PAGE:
When our business started growing by leaps and bounds, we made a conscious decision to stay small – Andrew, myself, an office manager, and two part time assistants – yet look like we were a very large photography studio that could take on clients anywhere in the world.
Guess what? It worked.
It doesn’t matter if your business is in a large office building, or run out of the basement in your home, there are certain things you can do to give it the large business appearance. Along with the comfy feeling of being a small time studio.
Brand Yourself For Mass Appeal
Your brand is your window into the world. Just because your current client lives 10 miles from your studio doesn’t mean she won’t be mailing photographs and sharing your information with a friend that lives 1,000 miles away. Especially in today’s world, there are no boundaries when it comes to promotion. We’ve had clients in Germany plan a long distance wedding and choose us as their photographer by viewing our online portfolios and making decisions through email – that’s a long way from Colorado.
Start out by looking at the name of your photography business and your tagline. What do they really say about you as a photographer? Does it say we stay local, or does it say we are willing to travel anywhere? When we were in the process of doubling our business, we changed our logo by deleting “Denver” from our tagline, and adding “Worldwide” instead. From that point on our business grew exponentially. Not only did we have a different attitude, our clients did as well. We received many phone calls asking if we had offices in different regions of the world – and they were always surprised to learn how small our employee base really was.
Concentrate On The Little Things
A small business tends to do things once to get it done; and only makes changes when absolutely necessary. If you think big, you spend time on the little things, knowing that’s what gives you a mass appeal. Let me give you an example.
No matter what you do, you have a system in place. You have a system for marketing to prospects. A system for turning prospects into customers. And a system for moving customers from beginning to end. If the system works and you are comfortable with your sales, you’ve probably never looked at refining each piece. But there’s always room for improvement.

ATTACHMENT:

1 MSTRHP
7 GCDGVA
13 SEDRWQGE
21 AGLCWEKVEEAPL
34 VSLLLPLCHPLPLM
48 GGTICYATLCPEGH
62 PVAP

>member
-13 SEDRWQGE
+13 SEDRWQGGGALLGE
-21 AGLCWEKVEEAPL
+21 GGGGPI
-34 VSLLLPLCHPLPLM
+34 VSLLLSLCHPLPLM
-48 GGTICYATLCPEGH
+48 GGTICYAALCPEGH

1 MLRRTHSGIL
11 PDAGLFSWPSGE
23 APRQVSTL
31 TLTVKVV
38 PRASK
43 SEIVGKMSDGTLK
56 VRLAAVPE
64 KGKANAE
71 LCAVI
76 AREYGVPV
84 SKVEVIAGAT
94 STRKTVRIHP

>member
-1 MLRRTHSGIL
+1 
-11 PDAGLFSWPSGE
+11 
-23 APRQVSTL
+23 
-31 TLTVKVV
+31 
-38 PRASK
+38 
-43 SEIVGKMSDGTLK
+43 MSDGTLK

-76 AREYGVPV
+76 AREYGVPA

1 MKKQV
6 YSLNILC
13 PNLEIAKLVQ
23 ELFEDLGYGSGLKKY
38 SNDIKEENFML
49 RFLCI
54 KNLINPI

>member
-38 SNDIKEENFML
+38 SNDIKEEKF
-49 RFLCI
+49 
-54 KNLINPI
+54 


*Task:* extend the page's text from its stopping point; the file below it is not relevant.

Maybe you can create a better promotional piece you mail out to prospects. Or maybe you can design customized bags, boxes and wrap for the final presentation of your images.
Leave nothing to chance. This is what sets you a part from your competition. Work on one tiny piece until you complete it and make it a part of your system. Then move to the next. You’ll be amazed at what you can create very quickly.
Use Technology Wisely
How comfortable are you with today’s technology? Do you jump at every new idea that comes along? Or do you hang back, only using things when you absolutely have to?
The first place to look is at your email. Do you give your email as Lori@VirtualPhotographyStudio.com? Or do you use a hotmail, gmail, Comcast or other generic account? While its important to have multiple email accounts for a variety of situations, when you are handing out a business card or talking with a potential customer, always show your professionalism by giving out a business email with your company name in it.
Then take it to the next level and make multiple email accounts. You can create a variety of email extensions – i.e. sales, media, customer service, web, weddings, portraits, etc – and use them for specific marketing methods. Even if all email accounts route back to your inbox, you’ll instantly know what the email is about. And you’ll look a lot bigger to your audience.
Also look for automation strategies to make your life easier. One of my favorites is aWeber, an email and autoresponder tool. You can create a variety of messages that will respond immediately to your customers when they put in their email address into a contact box on your site. This helps you provide quick and easy responses to your prospects while giving you the flexibility of working a normal workweek.
In today’s world, make it easy to find you no matter what technology your client loves. How about a Skype number, a Facebook account, or a way to text you? Technology isn’t about what you favor; it’s about what your client loves. Don’t make it hard for them to get a hold of you, or have to find a way to step back to contact you. Give them every opportunity to connect up. And make sure you check often to see if you have any connections. Nothing is worse than setting up with good intentions and lacking on the follow through.
Finally, look at your business through the eyes of your customer. While this may be difficult to do, it does allow you to see things in a whole new way. Are there more pages you can add to your website to make it user friendly? Are there things about your business they don’t understand?
The wonderful thing about technology is you can add so many things with a click of your mouse. Listen to what customers ask for. Watch what your competition is doing. Then use it to build your own business. Small, with that worldwide appearance.